So you’ve just landed your perfect job, but there’s a problem.
You vaporized a little cannabis last night and now realize that you’ll have to pass a mandatory drug test before you’re hired.
But, maybe you’re in the clear.
After all, how long does cannabis stay in your system? How long does it stay in your urine? Is there anything you can do to detox?
As it turns out, the answers to these questions are bittersweet.
While cannabis may not stay in your system for as long as you might think, it can be difficult to detox from the herb.
Here are the details:
A brief history of workplace drug testing
Unfortunately, workplace drug-testing has become standard for employment in the United States and is a major point of contention in Canada.
Whether or not this is ethical has been up for debate since workplace drug testing became commonplace after 1986, when the Reagan administration decided to crack down on drugs after a wave of heroin use following the Vietnam war.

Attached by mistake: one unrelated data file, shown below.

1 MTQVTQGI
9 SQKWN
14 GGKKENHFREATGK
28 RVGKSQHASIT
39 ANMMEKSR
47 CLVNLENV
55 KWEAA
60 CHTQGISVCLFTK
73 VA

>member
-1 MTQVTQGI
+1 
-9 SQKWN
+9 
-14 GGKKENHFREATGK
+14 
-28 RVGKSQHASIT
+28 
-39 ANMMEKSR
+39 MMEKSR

In 1999, a report from the American Civil Liberties Union analyzed the real value of mandatory workplace drug testing.
The report discovered that “junk science” has fueled much of the philosophy behind workplace drug testing today.
Specifically, the report took aim at research conducted by the U.S Federal Government in 1986, when mandatory workplace drug testing was first introduced.
The study reported that drug use resulted in $33 billion in lost productivity annually.
However, this research failed to look at real productivity data.
Instead, researchers came to this conclusion after observing that households of cannabis consumers tended to have a lower annual income than those that did not consume the herb.